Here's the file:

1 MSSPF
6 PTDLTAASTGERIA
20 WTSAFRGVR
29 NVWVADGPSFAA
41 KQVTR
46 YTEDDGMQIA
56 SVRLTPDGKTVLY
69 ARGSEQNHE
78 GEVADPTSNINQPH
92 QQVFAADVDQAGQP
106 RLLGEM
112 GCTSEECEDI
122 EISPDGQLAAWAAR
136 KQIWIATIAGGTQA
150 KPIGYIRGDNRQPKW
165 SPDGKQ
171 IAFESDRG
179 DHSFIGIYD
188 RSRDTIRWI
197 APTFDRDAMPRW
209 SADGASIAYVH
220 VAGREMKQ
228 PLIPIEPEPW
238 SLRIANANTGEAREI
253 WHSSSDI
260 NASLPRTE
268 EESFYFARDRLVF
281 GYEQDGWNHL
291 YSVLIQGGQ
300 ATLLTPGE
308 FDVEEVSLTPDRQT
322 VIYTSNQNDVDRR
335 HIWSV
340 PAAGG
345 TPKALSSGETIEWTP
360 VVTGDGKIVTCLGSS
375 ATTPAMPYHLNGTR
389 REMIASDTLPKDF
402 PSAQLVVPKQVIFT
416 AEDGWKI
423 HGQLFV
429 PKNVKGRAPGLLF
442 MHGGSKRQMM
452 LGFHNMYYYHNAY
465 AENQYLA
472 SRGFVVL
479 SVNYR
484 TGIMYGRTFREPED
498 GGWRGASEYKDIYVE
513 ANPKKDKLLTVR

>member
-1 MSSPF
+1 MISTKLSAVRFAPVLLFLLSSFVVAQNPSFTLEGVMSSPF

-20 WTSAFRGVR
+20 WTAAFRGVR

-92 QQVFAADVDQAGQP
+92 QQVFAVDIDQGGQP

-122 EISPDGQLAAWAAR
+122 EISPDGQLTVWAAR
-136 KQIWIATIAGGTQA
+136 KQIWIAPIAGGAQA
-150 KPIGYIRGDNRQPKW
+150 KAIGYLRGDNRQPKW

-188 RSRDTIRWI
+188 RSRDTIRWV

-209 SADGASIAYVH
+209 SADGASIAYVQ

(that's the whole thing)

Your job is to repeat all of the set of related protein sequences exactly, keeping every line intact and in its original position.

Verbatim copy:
1 MSSPF
6 PTDLTAASTGERIA
20 WTSAFRGVR
29 NVWVADGPSFAA
41 KQVTR
46 YTEDDGMQIA
56 SVRLTPDGKTVLY
69 ARGSEQNHE
78 GEVADPTSNINQPH
92 QQVFAADVDQAGQP
106 RLLGEM
112 GCTSEECEDI
122 EISPDGQLAAWAAR
136 KQIWIATIAGGTQA
150 KPIGYIRGDNRQPKW
165 SPDGKQ
171 IAFESDRG
179 DHSFIGIYD
188 RSRDTIRWI
197 APTFDRDAMPRW
209 SADGASIAYVH
220 VAGREMKQ
228 PLIPIEPEPW
238 SLRIANANTGEAREI
253 WHSSSDI
260 NASLPRTE
268 EESFYFARDRLVF
281 GYEQDGWNHL
291 YSVLIQGGQ
300 ATLLTPGE
308 FDVEEVSLTPDRQT
322 VIYTSNQNDVDRR
335 HIWSV
340 PAAGG
345 TPKALSSGETIEWTP
360 VVTGDGKIVTCLGSS
375 ATTPAMPYHLNGTR
389 REMIASDTLPKDF
402 PSAQLVVPKQVIFT
416 AEDGWKI
423 HGQLFV
429 PKNVKGRAPGLLF
442 MHGGSKRQMM
452 LGFHNMYYYHNAY
465 AENQYLA
472 SRGFVVL
479 SVNYR
484 TGIMYGRTFREPED
498 GGWRGASEYKDIYVE
513 ANPKKDKLLTVR

>member
-1 MSSPF
+1 MISTKLSAVRFAPVLLFLLSSFVVAQNPSFTLEGVMSSPF

-20 WTSAFRGVR
+20 WTAAFRGVR

-92 QQVFAADVDQAGQP
+92 QQVFAVDIDQGGQP

-122 EISPDGQLAAWAAR
+122 EISPDGQLTVWAAR
-136 KQIWIATIAGGTQA
+136 KQIWIAPIAGGAQA
-150 KPIGYIRGDNRQPKW
+150 KAIGYLRGDNRQPKW

-188 RSRDTIRWI
+188 RSRDTIRWV

-209 SADGASIAYVH
+209 SADGASIAYVQ